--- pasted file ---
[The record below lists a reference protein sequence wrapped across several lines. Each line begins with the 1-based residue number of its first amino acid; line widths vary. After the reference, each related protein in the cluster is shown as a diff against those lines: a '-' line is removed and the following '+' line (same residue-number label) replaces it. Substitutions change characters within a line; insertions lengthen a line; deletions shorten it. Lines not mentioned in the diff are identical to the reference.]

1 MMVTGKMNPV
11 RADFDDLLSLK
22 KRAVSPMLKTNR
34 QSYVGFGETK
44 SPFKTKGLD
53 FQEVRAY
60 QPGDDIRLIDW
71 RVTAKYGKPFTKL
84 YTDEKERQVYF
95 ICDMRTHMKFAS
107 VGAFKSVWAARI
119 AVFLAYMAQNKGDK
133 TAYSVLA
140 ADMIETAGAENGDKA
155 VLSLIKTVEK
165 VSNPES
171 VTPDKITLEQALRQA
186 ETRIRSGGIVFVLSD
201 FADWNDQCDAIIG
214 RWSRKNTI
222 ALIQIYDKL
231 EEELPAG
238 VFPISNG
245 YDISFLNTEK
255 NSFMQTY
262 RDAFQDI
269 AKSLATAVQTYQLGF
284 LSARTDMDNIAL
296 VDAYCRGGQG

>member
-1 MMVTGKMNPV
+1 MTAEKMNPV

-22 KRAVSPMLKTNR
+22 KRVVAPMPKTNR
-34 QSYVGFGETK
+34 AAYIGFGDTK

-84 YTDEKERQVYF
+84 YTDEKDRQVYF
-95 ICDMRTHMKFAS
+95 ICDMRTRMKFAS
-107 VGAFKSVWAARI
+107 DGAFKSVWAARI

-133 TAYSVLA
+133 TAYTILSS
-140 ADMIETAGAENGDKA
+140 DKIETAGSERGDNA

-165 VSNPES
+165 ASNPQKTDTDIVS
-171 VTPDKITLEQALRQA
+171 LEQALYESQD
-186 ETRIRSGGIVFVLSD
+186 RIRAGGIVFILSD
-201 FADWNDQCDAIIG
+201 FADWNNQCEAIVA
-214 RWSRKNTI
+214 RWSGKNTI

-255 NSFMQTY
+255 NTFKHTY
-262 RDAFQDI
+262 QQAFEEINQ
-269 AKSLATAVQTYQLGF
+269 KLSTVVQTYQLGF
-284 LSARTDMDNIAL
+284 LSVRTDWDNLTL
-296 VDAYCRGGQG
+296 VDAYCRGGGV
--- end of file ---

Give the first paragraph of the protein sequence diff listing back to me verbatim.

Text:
[The record below lists a reference protein sequence wrapped across several lines. Each line begins with the 1-based residue number of its first amino acid; line widths vary. After the reference, each related protein in the cluster is shown as a diff against those lines: a '-' line is removed and the following '+' line (same residue-number label) replaces it. Substitutions change characters within a line; insertions lengthen a line; deletions shorten it. Lines not mentioned in the diff are identical to the reference.]